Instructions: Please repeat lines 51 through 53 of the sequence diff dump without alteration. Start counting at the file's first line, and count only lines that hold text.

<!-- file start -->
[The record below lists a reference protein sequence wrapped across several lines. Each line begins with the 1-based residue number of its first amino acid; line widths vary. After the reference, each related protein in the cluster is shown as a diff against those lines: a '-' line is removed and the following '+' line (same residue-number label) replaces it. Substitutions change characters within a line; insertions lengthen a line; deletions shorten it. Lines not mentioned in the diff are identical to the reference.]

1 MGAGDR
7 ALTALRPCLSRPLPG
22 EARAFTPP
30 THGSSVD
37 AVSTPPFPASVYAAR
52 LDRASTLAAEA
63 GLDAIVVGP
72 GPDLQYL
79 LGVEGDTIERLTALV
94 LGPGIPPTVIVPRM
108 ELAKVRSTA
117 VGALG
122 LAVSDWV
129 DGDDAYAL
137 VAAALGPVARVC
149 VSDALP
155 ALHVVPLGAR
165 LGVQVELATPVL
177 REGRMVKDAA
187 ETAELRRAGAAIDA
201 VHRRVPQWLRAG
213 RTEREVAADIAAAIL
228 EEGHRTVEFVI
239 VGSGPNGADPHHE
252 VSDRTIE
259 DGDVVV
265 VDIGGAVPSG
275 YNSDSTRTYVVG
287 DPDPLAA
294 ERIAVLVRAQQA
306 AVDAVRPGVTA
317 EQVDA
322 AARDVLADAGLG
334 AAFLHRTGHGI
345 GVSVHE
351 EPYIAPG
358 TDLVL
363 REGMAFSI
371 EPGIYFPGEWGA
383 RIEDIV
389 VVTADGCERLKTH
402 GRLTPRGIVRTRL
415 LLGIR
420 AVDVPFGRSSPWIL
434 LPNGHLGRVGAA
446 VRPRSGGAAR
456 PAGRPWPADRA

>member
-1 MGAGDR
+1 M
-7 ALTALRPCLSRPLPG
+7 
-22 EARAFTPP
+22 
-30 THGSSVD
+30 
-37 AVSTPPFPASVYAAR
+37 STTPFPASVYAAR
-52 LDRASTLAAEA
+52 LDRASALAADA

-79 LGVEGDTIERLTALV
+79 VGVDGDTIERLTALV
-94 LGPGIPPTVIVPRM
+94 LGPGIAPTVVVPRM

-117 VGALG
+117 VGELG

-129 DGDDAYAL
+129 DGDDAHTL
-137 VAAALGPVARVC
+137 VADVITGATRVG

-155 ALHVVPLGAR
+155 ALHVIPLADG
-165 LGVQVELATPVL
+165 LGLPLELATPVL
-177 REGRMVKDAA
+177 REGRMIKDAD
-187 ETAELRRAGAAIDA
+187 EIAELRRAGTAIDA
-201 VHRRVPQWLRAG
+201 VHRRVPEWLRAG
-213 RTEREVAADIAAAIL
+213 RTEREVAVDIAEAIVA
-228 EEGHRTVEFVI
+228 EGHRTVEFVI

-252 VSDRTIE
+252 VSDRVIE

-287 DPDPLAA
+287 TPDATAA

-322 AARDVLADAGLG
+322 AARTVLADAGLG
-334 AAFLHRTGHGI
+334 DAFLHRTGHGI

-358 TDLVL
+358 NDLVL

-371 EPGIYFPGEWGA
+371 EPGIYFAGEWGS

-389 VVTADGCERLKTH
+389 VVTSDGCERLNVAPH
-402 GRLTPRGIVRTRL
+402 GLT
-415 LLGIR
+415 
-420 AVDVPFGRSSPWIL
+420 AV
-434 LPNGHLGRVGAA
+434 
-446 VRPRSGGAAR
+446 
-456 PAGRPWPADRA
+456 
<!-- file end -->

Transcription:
+1 M
-7 ALTALRPCLSRPLPG
+7 